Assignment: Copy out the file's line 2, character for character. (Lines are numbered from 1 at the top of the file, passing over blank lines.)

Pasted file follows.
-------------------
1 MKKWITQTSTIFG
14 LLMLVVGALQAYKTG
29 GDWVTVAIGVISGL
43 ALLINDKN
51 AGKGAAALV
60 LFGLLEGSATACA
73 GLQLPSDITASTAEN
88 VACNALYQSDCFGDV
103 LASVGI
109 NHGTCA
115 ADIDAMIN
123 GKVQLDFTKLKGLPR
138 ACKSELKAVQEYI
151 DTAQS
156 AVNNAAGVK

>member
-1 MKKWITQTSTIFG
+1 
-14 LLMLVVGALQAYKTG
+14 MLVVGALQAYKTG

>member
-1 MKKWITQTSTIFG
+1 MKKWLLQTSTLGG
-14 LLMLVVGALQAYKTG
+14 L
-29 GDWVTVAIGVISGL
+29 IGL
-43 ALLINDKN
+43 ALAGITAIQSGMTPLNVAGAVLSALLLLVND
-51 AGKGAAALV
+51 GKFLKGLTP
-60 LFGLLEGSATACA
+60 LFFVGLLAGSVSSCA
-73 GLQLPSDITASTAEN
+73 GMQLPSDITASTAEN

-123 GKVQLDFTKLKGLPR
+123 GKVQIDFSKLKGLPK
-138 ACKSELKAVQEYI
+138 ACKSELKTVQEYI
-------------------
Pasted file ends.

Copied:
14 LLMLVVGALQAYKTG